My Mighty Journey: A Printing Workshop At Avon Hills Folk School

Guest Writer: John Coy

This workshop was full of firsts. It was the first time almost all the participants had been to the Avon Hills Folk School. It was the first time Gaylord Schanilec and I had conducted a workshop together. And it was the first time we had tried to condense what we’d done over five years in working on My Mighty Journey into a two-day workshop. Despite all of these firsts, we were amazed how much the group of participants accomplished and how well they bonded together in such a short time. They all found objects in the woods that they made prints from. They all chose words directly connected to a specific place. And they all worked industriously to produce a book of images and text that they took home as a tangible object from this memorable weekend.

On Saturday after a delicious breakfast of ginger gems, pancakes, and maple syrup, we set off as a group to examine objects that we might print from. We went as a group but quickly split up into smaller groups or individuals examining rocks, branches, roots, leaves, bark, mushrooms and other items. This activity grounded us in the place right away. We also had participants look for spots that they would like to return to on their own later in the day.

Back in the studio, we placed all the objects on a table and then people chose the ones they wanted to work with for printing. Each object had different challenges and participants set about preparing their objects for printing by bending, cutting, sawing, and gluing. They also worked to prepare the surface for relief printing carving in linoleum blocks or even applying Bondo auto filler to make a firmer underlayment. We were fortunate to have the assistance of noted plant printmaker Barbara Eijadi who worked individually with people.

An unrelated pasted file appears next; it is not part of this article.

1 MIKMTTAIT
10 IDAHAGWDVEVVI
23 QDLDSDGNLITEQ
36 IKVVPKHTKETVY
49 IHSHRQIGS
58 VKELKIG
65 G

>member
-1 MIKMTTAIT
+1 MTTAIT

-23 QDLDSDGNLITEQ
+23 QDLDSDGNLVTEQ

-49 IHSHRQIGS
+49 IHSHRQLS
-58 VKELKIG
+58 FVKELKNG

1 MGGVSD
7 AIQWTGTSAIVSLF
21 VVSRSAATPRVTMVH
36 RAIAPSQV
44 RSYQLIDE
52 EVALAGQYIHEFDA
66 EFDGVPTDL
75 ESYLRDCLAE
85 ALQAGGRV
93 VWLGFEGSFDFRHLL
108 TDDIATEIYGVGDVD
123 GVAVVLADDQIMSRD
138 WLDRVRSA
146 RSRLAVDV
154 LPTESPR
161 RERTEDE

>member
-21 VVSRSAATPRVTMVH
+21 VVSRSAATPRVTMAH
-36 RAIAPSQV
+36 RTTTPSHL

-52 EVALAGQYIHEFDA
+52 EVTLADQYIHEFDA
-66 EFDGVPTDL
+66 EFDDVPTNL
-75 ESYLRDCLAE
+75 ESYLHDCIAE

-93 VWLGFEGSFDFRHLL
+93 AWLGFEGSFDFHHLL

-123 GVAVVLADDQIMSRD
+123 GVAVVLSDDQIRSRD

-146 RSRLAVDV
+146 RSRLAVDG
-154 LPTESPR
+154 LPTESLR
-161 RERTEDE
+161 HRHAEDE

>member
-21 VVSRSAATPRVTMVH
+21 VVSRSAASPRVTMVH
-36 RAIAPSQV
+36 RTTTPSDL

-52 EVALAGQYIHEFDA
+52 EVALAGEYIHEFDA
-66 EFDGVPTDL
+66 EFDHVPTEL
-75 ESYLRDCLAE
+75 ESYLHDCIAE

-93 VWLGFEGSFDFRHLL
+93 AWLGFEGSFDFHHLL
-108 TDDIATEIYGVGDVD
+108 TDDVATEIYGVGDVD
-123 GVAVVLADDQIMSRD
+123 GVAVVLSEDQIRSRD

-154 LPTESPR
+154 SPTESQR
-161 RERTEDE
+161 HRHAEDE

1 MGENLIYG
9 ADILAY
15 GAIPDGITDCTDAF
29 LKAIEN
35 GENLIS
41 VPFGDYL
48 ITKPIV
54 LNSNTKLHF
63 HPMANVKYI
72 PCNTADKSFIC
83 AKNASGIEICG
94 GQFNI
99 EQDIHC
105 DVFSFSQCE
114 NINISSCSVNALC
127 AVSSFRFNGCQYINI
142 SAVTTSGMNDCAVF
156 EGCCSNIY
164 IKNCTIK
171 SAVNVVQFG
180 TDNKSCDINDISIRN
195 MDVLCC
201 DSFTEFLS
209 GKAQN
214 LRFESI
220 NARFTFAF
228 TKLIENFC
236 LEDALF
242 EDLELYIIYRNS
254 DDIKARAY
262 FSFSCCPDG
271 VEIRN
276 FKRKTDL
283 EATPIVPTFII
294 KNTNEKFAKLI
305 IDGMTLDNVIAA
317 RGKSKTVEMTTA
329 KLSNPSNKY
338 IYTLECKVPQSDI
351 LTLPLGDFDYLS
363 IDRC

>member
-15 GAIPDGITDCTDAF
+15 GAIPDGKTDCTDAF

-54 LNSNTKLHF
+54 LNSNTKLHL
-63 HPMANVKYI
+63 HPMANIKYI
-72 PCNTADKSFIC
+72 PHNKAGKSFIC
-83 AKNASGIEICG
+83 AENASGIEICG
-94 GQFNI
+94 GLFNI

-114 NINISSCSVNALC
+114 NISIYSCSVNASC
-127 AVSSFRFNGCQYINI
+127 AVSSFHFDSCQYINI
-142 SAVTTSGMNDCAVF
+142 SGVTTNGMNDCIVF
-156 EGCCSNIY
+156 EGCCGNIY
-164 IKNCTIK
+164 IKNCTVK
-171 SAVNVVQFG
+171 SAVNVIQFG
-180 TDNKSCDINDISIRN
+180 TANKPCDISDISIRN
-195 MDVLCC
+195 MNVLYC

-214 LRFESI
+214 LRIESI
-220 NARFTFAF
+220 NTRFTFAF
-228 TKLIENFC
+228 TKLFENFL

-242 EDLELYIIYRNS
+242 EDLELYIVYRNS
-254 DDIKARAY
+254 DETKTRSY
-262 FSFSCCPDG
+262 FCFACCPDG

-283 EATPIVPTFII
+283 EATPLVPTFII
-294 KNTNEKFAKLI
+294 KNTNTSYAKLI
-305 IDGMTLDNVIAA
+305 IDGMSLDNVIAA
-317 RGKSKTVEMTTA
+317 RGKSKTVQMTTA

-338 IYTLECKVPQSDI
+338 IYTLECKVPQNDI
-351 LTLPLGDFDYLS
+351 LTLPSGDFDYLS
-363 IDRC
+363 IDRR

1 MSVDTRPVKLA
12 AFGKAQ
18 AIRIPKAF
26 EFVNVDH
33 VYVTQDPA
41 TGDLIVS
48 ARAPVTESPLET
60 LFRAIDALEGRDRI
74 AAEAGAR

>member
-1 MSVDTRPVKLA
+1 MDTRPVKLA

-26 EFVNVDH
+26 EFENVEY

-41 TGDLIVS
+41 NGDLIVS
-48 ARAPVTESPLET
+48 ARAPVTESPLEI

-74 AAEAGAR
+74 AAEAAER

On Saturday afternoon, participants found their own spot in the woods to observe and listen. At this time, there was no writing, but an attempt to pay as close attention in the particular location as possible. A number of participants reported how much they enjoyed this and how they realized their initial impulse would have been to do something, but once they settled into observing and listening, they noticed more and more things. Later on Saturday, participants returned to their spot individually and thought of words about what they saw, heard or felt.

On Sunday after another excellent breakfast, we began by having participants return to their spots and select a particular word or words that resonated strongly with them. Everybody did this and when we shared the words we realized we had a very interesting collection that was grounded in the beautiful place we were in. Each person practiced proofing the image they had chosen and selected wooden Gill Sans type and made a proof of their word before printing.

Then we all went to work printing the different images and words on two different sets of pages in an edition of thirteen copies. Participants worked extremely well together solving problems as they came up, helping each other out, and staying past the expected end time in order to finish thirteen copies of the book we’d all created together. When each person passed a copy around to be signed, the feeling of pride and accomplishment was obvious. We’d progressed in two days from people who did not know each other into a cohesive group that delighted in seeing how what we’d chosen as individuals produced a book together that we all enjoyed.

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